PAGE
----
He concludes, “Does this have anything to do with those who died outside the Christian faith after the descent of Christ into hell? It does not if we accept the Western teaching that the descent into Hades was a ‘one-time’ event and that the recollection of Christ did not survive in hell. But it does if we proceed from the assumption that after Christ hell was no longer like the Old Testament sheol, but a place of divine presence… According to the teaching of the Orthodox Church, all people, whether believers or non-believers, appear before God after their death. Therefore, even for those who did not believe during their lifetime, there is hope that after death they will recognize God as their Saviour and Redeemer, if their previous life on earth prepared them for this recognition.” (Pg. 215-216)
He ends on the note, “We do not know if everyone followed Christ when he rose from hell, nor do we know if everyone will follow him to the eschatological heavenly kingdom … We do know that, since Christ’s descent, the way to resurrection has been opened for ‘all flesh,’ salvation has been granted to every human being, and the gates of paradise have been opened for all who wish to enter through them. This is the faith of the early church, inherited from the first generation of Christians and cherished by the Orthodox tradition. This is the never-extinguished hope of all those who believe in Christ, who once for all conquered death, destroyed hell, and granted resurrection to the entire human race.” (Pg. 218)
This is a rich and fascinating summation of Orthodox teaching on the subject, and will be of great interest to anyone studying the doctrines of the afterlife, Hell, and Universalism.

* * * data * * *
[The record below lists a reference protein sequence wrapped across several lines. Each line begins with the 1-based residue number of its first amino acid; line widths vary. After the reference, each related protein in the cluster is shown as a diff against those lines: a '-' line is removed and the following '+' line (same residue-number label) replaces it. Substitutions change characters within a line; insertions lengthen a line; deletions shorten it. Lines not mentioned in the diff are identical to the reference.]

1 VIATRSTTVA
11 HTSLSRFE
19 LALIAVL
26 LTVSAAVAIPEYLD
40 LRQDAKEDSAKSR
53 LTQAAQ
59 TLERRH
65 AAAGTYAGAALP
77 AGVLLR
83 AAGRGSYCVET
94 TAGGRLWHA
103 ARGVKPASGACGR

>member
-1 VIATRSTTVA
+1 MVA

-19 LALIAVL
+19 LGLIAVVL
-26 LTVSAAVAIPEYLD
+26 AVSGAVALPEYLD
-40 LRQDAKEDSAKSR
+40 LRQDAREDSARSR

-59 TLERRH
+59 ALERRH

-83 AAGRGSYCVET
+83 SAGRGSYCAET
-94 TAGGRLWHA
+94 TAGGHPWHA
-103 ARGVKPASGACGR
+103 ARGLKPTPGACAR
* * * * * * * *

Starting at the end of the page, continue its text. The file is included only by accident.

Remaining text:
This book was phenomenal for several reasons.
1. It deals with a subject matter that is often overlooked or ignored by the modern Church.
2. It traces the doctrine throughout the centuries, starting with the New Testament, the Apostolic Fathers, onward through the Church Fathers.
3. It points out the need for this doctrine, by showing us how Christ conquered Hades and death, and that now believers really don't need to fear death, because Christ has truly conquered it.
The Archbishop puts forward three possible theories as to who Christ saved from Hades (Sheol) when he descended.
1. The Old Testament Saints, which is the belief that the Western Church has commonly held (myself included).
2. That by His preaching, it gave those spirits listening the opportunity to repent and be saved (a view that I'm open to.).
3. That Christ saved everyone in Hades, and now it lies broken and empty, with only the devil and the demons as it's inhabitants. (I'm not too keen on this view for several reasons).
The book is fascinating, and really makes you think about the emplications of the Son of God entering Hades, and its consequences for the human race. I recomend this book to any serious student of the Scriptures and Church History. I was struck by just how many of the Fathers were united on this belief, and how prevalent it has been down through the ages.